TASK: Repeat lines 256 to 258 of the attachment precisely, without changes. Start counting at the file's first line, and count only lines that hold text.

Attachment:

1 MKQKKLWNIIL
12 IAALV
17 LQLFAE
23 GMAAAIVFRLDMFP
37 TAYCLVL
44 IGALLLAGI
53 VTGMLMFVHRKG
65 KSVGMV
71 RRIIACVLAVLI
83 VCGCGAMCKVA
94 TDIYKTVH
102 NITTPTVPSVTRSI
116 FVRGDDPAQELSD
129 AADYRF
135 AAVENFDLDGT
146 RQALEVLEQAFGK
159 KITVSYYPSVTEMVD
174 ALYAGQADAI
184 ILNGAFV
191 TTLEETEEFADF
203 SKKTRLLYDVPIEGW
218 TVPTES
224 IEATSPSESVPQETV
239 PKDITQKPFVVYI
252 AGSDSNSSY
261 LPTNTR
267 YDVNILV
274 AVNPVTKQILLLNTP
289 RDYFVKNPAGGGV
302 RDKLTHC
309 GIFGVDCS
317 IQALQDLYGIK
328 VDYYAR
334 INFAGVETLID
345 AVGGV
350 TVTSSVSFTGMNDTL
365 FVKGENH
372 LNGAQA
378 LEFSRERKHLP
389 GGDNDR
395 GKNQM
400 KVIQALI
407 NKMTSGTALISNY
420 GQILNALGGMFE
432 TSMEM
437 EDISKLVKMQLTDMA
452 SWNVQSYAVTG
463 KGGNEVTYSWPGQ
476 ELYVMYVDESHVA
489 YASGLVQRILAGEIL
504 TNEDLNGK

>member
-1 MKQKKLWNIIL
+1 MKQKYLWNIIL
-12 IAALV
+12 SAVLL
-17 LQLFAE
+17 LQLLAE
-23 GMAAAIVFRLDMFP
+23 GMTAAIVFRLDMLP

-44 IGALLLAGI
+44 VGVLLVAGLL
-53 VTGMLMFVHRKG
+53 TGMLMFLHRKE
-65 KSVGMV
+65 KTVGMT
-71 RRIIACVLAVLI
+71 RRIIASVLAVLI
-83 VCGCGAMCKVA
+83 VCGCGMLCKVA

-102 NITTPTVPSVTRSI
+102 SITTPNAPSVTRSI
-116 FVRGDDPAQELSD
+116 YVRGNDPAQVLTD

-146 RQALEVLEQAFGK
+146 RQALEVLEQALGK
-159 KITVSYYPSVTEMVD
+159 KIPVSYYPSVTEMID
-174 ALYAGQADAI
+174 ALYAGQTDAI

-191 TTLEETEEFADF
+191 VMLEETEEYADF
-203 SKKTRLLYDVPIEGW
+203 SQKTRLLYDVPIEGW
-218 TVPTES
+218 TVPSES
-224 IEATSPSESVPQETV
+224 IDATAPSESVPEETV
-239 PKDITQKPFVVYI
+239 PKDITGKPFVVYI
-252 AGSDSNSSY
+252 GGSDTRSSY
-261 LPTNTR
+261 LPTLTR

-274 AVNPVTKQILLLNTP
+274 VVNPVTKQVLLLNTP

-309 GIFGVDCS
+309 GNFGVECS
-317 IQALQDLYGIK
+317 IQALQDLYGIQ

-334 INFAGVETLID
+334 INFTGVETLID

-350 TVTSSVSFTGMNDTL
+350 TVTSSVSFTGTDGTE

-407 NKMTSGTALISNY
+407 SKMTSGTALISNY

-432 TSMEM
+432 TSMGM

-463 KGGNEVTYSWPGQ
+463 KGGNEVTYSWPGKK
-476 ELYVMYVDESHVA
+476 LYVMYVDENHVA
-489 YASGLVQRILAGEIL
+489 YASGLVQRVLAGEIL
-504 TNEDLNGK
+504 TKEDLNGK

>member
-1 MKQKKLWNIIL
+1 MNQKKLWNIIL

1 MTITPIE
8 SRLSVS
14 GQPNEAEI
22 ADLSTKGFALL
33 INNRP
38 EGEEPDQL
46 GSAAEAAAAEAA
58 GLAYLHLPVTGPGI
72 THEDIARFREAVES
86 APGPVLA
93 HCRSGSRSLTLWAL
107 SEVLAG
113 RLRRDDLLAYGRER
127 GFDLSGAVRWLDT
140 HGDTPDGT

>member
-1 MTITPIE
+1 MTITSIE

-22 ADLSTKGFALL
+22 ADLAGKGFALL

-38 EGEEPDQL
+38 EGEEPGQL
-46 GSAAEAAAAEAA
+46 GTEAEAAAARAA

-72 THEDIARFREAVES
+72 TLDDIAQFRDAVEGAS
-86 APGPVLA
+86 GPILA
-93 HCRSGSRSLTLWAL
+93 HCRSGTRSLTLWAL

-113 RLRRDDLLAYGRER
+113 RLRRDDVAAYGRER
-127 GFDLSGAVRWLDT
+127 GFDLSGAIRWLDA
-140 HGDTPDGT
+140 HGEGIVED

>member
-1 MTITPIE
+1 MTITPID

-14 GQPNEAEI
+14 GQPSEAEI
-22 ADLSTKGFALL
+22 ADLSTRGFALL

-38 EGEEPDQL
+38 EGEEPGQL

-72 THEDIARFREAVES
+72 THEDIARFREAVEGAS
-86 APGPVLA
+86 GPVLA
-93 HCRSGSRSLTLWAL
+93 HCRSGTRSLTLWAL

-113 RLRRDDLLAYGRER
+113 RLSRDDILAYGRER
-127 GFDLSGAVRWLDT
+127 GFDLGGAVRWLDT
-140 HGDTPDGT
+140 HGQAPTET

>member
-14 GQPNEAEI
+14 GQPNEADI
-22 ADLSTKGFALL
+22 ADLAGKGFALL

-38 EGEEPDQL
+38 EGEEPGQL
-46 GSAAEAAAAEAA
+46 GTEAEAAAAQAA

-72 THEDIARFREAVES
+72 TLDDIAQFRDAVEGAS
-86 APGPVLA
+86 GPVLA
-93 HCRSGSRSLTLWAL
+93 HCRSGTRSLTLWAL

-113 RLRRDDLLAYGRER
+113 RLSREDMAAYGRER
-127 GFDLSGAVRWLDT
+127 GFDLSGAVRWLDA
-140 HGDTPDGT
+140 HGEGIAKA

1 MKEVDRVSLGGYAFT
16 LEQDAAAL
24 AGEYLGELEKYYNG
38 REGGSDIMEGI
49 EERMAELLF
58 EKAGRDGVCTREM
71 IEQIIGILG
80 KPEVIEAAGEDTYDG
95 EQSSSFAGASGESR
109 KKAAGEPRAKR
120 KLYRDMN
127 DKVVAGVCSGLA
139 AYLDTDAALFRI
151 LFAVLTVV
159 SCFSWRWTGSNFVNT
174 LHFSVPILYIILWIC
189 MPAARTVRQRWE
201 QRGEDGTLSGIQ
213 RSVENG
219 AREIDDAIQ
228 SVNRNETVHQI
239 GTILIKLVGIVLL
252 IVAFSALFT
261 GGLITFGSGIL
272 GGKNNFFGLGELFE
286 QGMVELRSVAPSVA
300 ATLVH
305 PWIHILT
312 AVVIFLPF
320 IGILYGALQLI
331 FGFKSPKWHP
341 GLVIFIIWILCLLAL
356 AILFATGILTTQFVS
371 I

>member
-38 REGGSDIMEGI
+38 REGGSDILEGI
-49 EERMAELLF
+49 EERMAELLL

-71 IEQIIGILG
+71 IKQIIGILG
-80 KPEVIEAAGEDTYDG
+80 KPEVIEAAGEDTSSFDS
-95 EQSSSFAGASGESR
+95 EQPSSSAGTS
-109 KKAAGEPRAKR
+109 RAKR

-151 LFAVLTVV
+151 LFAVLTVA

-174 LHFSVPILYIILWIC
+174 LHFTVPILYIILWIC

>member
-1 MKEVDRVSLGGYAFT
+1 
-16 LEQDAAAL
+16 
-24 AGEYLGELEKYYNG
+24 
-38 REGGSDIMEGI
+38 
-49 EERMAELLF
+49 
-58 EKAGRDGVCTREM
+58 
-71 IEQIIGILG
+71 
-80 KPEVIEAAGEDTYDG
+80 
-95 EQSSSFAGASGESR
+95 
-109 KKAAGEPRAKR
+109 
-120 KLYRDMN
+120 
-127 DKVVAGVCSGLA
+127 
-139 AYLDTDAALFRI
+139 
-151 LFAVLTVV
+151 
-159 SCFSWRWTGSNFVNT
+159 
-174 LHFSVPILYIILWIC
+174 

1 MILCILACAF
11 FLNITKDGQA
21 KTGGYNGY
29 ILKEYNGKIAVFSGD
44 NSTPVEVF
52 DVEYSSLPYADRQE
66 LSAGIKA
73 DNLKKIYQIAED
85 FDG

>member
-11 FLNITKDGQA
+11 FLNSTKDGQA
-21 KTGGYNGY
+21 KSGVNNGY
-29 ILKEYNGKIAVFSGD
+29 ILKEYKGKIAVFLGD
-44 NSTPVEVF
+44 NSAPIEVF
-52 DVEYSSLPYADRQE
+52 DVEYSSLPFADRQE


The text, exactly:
-38 REGGSDIMEGI
+38 
-49 EERMAELLF